Now that The Simpsons has sold feminism the fuck out, I'd like to give props to one cartoon I can still count on. I'm talking about South Park, which, after 14 seasons, still offers up some of the finest social satire ever to grace the American airwaves.
Okay, so maybe it's not perfect. The main characters, Stan and Kyle, are baby bros who use words like "gay" and "pussy" as derogatory slurs, and Cartman's bigotry would make Archie Bunker blush. But as the boys navigate their world, they encounter a lot of hypocrisy—including sexist behavior. And when the writers bring their social scalpel to these situations, the results can be hilarious, heart-breaking, (potty-mouthed), and yes...feminist.
Don't tell Trey Parker and Matt Stone I love their pro-woman work, because they try hard to make sure every group gets ruthlessly ridiculed (it's how they avoid hypocrisy.) So until they animate Susan B. Anthony sniffing glue, let's celebrate some episodes well done. Enjoy!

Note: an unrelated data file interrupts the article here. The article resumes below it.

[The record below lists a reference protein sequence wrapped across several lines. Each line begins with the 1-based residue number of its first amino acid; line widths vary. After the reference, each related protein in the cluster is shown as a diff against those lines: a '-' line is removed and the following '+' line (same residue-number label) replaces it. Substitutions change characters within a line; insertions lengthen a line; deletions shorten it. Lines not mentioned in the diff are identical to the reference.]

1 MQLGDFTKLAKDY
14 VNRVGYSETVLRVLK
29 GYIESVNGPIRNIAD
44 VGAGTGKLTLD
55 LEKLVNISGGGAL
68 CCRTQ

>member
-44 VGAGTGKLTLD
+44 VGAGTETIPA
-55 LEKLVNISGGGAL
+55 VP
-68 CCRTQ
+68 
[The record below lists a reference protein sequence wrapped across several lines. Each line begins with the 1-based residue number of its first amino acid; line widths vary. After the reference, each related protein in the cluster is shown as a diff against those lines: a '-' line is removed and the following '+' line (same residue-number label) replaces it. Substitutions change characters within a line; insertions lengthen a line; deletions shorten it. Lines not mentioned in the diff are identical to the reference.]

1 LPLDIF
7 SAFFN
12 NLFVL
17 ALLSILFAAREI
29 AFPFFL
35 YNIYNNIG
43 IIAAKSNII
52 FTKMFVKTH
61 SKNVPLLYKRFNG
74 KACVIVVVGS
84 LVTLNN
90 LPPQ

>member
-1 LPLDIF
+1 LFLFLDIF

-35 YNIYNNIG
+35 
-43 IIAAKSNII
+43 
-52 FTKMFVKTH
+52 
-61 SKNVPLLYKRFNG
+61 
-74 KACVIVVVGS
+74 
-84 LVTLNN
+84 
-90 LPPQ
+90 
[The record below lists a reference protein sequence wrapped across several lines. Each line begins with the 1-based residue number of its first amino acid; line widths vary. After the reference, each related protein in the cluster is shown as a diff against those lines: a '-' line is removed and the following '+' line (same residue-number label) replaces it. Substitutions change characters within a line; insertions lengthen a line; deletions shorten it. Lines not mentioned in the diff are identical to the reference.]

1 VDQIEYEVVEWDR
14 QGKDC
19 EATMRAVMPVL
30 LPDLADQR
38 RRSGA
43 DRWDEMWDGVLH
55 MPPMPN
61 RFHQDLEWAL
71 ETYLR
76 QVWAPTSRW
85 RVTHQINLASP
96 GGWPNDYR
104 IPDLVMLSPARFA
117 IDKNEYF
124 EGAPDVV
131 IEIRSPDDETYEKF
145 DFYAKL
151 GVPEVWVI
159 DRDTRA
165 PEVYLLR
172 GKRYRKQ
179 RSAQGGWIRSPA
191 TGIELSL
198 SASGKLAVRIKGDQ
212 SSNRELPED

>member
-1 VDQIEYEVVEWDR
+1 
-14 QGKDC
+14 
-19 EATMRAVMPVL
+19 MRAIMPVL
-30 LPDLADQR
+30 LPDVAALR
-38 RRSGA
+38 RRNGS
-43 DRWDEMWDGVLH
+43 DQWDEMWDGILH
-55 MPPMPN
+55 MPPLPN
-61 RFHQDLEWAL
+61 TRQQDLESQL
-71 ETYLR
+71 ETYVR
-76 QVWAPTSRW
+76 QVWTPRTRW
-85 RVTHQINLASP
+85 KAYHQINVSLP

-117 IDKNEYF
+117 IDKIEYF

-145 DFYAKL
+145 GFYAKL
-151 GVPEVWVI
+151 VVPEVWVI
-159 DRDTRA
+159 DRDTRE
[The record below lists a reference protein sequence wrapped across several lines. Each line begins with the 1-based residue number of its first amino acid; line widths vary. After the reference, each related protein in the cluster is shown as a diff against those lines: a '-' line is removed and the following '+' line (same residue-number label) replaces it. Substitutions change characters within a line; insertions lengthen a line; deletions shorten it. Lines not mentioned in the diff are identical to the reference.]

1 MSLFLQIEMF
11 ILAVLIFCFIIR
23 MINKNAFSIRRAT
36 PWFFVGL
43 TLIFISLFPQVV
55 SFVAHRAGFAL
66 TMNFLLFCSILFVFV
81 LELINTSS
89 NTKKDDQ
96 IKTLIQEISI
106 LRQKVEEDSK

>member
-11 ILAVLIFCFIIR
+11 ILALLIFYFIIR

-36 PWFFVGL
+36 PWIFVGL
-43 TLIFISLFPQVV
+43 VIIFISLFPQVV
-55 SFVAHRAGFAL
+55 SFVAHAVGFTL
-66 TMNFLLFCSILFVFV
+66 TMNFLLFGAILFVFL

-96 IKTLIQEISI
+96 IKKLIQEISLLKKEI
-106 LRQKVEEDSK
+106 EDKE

These days everyone seems to be caught up in the Obama Peace Prize hullabaloo: He's only been in office for 9 months! How do we know he deserves it? What if he surges the troops in Afghanistan? Personally, I couldn't care less. By now, the Nobel Peace Prize is right up there with the Grammys in the respectability category (or lack thereof), and the prize has a history of rewarding American Imperialism. The original war-mongering president Teddy Roosevelt won one, for Pete's sake. In the irony category, the prize in economics often seems to follow suit, so my jaded trust in the Scandinavian art of prize-giving was pleasantly proven wrong today when I read that Elinor Ostrom became the first woman ever to win the Nobel Prize in Economics.
This prize is exciting partly because Ms. Ostrom is the first woman to win it, but not just because of that. Her winning this prize will hopefully help to highlight women's voices in a field that is desperate for them, and the noble work this Nobel is rewarding will hopefully change the way we think about economics in general.